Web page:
Another mass shooting: America is no longer safe

Are we completely helpless? Has this issue completely gone out of hand?

 |  4-minute read |   04-12-2015
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As of December 2, the San Bernardino shooting, in California, is America's 352nd mass shooting in 336 days of 2015.

The US President, while reacting to the latest shooting in an interview to CBS News, said it more eloquently than any of us can: "We have a pattern now of mass shootings in this country that has no parallel anywhere else in the world."

Gun violence in daily American life is playing out with a sickening regularity, with predictable explanations of either mentally-ill shooters or "radicalised" terrorists.

Yesterday's shooting claimed 14 lives and left 21 injured. Yet again, American hearts were ripped apart by gun violence. On television, there were familiar images of police searching buildings and cars; medical staff frantically arriving to offer aid, with a feeling that there might be some who may have not survived. Photographs of horrified survivors crying and clutching each other were everywhere.

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Again, the grief-ravaged faces of the family members of those killed or injured flashed all over our TV screens.

These are images, we in America, are not only accustomed to, but are also the ones we're quickly getting comfortable with. This is our "new normal".

There are details still emerging in as who the perpetrators were and what drove them to carry out this heinous attack. We know that there were two main suspects, Tashfeen Malik, 27, and her husband Syed Rizwan Farook, 28, who had a six-month old daughter together. They were killed in the shootout with the police, after the massacre at the Inland Regional Center social services agency in San Bernardino.

I know the media will spend weeks analysing the suspects from every angle. Is this terrorism or plain evil people with hatred in their hearts towards America? The journalists will argue how another community is facing the horror and the trauma of senseless gun violence. And we all know that the heartbreak and the devastation will last long, even after the investigations wrap up.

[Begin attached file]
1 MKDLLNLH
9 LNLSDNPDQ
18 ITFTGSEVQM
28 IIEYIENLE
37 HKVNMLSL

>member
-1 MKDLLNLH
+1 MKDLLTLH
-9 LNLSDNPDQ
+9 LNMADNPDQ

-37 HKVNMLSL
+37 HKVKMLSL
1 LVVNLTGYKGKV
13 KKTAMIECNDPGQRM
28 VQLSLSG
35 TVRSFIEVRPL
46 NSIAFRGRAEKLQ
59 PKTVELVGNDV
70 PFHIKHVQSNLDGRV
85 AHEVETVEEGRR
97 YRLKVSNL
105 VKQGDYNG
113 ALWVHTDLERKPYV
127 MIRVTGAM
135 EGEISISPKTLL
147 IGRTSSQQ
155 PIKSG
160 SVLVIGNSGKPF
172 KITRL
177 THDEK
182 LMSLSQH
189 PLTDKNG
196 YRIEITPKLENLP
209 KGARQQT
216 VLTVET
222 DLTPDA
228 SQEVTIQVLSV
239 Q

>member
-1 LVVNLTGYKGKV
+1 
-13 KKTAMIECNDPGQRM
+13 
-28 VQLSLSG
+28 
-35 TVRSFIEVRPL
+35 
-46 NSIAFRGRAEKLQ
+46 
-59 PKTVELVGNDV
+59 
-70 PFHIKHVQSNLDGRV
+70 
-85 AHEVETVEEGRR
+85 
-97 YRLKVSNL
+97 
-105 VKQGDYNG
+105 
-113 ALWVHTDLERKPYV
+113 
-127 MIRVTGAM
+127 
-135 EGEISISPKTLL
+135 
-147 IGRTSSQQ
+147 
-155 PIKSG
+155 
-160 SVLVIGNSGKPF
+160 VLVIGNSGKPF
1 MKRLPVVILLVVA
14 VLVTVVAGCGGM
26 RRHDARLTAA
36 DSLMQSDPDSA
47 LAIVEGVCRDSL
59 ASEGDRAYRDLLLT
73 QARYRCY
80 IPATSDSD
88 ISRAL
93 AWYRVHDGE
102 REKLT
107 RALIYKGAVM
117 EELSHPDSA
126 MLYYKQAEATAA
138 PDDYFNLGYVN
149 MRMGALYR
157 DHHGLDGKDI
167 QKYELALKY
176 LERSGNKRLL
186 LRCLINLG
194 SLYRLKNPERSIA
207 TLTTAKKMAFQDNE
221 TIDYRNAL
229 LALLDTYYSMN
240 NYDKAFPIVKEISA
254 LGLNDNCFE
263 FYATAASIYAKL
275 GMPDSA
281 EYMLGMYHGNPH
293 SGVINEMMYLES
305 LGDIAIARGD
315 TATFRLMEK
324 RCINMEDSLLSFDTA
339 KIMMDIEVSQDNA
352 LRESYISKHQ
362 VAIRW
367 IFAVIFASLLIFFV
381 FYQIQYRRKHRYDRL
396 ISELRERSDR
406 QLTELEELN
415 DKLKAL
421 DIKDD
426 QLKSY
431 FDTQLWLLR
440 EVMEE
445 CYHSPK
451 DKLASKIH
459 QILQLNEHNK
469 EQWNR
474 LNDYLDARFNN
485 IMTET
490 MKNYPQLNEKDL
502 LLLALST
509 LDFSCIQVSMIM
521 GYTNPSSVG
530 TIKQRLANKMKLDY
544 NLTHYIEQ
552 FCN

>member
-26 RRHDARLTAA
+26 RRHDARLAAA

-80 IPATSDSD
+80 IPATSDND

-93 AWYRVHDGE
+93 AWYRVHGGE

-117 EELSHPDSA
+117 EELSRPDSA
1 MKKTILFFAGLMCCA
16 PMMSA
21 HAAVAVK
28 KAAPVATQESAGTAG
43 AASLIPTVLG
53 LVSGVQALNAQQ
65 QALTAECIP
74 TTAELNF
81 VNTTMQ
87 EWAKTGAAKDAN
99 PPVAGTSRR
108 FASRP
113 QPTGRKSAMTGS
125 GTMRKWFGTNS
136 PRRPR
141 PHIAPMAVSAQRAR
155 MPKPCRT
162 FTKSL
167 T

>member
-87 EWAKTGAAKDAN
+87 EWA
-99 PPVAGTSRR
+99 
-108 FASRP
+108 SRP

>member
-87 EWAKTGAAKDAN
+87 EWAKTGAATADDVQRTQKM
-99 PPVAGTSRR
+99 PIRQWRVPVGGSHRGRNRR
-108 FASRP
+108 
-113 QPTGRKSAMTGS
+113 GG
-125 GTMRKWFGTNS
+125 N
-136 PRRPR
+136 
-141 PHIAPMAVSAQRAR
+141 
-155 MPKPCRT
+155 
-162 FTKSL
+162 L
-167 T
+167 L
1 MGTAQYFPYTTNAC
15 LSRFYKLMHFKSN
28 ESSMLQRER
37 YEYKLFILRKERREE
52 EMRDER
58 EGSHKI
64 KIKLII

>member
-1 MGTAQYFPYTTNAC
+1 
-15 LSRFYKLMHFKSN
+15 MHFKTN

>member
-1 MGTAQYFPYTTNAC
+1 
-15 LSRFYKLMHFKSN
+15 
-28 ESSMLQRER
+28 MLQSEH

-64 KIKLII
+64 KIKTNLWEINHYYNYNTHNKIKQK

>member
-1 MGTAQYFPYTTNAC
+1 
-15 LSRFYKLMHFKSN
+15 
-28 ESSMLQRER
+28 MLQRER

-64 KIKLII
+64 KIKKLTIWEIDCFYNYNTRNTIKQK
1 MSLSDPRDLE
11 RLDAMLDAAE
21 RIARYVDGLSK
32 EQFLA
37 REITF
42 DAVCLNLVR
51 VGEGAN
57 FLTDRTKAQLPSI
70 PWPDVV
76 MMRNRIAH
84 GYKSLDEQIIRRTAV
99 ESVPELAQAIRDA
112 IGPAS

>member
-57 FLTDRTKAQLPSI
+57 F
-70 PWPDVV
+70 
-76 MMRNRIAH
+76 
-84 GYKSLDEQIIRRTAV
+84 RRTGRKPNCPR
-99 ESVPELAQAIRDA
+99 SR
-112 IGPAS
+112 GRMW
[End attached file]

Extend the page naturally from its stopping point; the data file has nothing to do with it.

But what will happen the next time guns kill? And when America is left to wonder again: Are we completely helpless? Has this issue completely gone out of hand?

Is our government powerless? Is the National Rifle Association too intimidating to take on?

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Even as random communities are left broken and traumatised by gun violence, the sale of firearms is steadily rising.

Last week, on Black Friday, the biggest shopping day of the year, the Federal Bureau of Investigation processed 1,85,345 backgrounds. It's noteworthy to mention here that all guns bought in the last 15 mass shootings were purchased legally. At least, eight gunmen had criminal histories or mental health-related issues, but that did not stop them from purchasing guns.

People continue to stock up personal arsenals. The statistics are extremely grim. Reports say that in the last four years, more people have died from gun violence in the United States, than in the wars in Iraq, Korea, Vietnam and Afghanistan combined. That amounts to one death in every 16 minutes in America. And, there are currently 300 million guns in America in circulation today.

The US President and his Democratic party have focused on what they say is a problem; with guns being too easily available to all. The Republicans say that the possession of guns is a constitutional right and that emphasis should be directed towards mental health, which is actually responsible for the violence.

So, who is right? The heated, emotional debate remains unresolved.

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I believe that it's pointless to blame race or religion for mass shootings. If there were stricter gun control laws, there would be fewer mass shootings.

Meanwhile, my heart sinks as I say this, we are not safe in America. And even though I hate to say this, it would be long before we are talking about yet another mass shooting, somewhere in this country, yet again.

Writer

Sonia Chopra Sonia Chopra @soniachopra28

The writer is a freelance journalist based in Ohio. Her work has appeared in The New York Times, New York Newsday, The Orlando Sentinel, Salon.com, Rediff,com, India Abroad, Indian Express, Firstpost.com, and The Quint.

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